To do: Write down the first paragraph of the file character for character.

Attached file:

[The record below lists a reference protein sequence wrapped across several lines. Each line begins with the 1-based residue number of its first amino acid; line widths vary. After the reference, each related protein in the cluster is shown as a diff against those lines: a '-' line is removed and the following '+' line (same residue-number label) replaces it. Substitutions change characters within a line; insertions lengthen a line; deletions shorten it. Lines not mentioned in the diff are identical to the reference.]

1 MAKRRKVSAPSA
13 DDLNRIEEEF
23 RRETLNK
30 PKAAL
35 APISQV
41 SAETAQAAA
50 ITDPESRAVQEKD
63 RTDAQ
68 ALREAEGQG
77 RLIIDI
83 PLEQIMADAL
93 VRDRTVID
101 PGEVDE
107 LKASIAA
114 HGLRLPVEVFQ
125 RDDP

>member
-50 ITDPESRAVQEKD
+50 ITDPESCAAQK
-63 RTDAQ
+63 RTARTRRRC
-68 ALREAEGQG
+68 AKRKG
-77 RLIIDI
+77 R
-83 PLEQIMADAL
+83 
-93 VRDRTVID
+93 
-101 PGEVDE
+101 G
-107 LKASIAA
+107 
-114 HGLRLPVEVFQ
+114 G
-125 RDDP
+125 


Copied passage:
[The record below lists a reference protein sequence wrapped across several lines. Each line begins with the 1-based residue number of its first amino acid; line widths vary. After the reference, each related protein in the cluster is shown as a diff against those lines: a '-' line is removed and the following '+' line (same residue-number label) replaces it. Substitutions change characters within a line; insertions lengthen a line; deletions shorten it. Lines not mentioned in the diff are identical to the reference.]